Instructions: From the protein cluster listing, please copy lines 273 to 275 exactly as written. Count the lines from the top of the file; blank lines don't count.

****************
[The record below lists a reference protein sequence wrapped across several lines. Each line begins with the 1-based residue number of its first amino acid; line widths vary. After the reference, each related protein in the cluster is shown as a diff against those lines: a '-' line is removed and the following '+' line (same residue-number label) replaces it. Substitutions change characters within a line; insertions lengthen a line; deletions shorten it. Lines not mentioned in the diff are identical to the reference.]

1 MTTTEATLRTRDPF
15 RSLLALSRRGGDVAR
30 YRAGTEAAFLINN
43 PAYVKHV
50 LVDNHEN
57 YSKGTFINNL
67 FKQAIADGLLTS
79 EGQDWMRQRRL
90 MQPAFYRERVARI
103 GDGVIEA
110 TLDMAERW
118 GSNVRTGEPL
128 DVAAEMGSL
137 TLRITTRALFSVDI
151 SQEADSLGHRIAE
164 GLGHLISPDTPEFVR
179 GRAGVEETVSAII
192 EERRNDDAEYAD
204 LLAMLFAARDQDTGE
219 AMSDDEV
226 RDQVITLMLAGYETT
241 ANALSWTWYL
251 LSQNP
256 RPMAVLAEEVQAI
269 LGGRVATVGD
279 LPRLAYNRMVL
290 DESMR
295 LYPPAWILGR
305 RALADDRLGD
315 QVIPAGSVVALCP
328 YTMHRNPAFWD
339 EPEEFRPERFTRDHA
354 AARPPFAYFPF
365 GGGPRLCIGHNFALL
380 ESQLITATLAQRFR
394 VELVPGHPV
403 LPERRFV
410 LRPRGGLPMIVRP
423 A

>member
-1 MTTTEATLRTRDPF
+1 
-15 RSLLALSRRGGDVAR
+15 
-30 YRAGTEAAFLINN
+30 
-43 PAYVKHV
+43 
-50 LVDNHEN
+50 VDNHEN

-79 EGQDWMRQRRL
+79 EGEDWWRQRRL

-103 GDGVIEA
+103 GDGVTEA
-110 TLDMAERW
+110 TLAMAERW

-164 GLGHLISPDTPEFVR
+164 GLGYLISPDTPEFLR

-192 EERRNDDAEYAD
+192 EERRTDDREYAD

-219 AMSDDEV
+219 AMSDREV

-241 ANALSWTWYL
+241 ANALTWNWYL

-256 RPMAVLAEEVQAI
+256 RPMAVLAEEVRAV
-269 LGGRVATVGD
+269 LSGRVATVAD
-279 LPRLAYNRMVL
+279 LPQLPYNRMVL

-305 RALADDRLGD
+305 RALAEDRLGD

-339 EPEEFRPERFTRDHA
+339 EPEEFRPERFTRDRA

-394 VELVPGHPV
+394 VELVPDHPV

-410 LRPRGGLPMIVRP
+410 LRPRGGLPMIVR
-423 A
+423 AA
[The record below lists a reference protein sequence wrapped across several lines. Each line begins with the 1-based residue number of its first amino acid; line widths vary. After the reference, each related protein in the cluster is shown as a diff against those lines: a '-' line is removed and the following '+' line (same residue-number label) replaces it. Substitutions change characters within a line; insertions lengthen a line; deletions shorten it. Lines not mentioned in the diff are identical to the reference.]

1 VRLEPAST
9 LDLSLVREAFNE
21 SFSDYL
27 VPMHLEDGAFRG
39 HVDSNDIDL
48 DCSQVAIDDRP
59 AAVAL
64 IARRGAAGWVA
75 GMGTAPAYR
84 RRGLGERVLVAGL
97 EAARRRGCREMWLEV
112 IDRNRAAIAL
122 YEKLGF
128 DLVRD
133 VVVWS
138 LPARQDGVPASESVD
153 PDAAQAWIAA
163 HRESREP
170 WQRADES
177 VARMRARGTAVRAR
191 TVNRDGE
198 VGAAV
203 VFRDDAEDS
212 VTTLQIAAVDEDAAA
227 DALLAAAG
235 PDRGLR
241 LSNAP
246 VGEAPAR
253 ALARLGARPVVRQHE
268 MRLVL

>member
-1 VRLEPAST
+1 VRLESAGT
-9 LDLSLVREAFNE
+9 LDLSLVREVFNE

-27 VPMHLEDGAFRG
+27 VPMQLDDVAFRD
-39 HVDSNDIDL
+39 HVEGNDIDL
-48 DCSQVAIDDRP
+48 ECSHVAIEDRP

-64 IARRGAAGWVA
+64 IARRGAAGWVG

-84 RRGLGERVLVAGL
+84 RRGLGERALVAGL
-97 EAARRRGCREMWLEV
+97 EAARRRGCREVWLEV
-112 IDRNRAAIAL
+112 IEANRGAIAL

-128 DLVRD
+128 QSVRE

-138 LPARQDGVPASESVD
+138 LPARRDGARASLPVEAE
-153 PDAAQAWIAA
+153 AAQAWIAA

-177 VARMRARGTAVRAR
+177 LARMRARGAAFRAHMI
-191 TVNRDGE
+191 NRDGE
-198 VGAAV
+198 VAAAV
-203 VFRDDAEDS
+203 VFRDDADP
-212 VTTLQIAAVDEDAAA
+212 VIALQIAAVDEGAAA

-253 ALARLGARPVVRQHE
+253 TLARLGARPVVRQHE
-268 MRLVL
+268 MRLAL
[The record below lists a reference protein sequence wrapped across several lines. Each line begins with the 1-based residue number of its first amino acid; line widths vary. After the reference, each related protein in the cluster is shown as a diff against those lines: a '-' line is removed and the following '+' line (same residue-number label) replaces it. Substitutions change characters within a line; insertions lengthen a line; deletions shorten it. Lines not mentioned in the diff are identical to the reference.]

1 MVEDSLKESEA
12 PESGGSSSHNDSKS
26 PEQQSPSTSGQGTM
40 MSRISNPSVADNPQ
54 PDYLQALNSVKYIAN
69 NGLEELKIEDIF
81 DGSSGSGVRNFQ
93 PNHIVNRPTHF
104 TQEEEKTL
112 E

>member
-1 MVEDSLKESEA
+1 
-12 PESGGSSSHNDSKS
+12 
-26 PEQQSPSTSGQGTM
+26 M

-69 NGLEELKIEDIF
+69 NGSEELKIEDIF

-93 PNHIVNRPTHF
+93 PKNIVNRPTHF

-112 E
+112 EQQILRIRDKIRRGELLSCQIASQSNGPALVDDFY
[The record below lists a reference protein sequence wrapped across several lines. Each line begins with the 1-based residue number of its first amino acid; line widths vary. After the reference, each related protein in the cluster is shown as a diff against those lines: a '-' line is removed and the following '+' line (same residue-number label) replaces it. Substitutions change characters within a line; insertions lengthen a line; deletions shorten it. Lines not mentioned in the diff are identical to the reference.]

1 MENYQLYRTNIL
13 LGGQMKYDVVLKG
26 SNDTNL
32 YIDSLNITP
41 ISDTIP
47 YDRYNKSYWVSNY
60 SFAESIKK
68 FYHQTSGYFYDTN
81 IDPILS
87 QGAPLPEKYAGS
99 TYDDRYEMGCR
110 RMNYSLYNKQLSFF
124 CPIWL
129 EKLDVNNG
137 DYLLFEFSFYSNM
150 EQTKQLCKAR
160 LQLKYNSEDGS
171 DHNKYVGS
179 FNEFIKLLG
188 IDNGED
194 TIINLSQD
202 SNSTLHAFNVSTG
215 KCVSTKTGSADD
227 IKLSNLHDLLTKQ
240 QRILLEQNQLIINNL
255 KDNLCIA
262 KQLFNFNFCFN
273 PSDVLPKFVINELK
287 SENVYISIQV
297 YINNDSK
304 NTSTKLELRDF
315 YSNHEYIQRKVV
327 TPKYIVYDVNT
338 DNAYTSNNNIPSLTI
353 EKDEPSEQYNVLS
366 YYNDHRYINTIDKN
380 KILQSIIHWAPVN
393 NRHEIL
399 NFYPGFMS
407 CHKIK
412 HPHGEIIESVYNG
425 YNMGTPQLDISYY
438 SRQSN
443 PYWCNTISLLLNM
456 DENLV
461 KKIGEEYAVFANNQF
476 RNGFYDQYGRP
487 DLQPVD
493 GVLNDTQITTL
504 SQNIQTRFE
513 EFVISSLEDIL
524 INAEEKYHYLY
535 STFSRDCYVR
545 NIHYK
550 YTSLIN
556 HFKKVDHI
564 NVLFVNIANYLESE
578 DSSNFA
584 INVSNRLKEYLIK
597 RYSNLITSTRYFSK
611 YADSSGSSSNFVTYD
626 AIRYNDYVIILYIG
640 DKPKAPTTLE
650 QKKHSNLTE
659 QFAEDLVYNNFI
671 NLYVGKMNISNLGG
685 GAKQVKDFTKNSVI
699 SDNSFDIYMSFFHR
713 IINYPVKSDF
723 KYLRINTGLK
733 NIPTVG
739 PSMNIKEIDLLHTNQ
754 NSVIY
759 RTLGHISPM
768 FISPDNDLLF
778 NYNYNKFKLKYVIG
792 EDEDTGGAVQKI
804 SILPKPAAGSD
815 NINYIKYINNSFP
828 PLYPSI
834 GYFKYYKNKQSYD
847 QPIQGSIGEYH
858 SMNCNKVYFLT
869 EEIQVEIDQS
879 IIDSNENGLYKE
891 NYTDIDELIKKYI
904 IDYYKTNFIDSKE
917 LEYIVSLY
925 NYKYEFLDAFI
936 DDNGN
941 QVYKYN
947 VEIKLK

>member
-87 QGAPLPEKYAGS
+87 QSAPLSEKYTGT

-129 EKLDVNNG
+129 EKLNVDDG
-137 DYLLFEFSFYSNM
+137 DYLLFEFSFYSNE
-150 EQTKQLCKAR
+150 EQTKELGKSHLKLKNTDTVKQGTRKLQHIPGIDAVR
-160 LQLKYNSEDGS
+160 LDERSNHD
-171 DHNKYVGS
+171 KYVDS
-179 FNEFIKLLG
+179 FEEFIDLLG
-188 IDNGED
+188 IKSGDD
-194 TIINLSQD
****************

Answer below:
+129 EKLNVDDG
-137 DYLLFEFSFYSNM
+137 DYLLFEFSFYSNE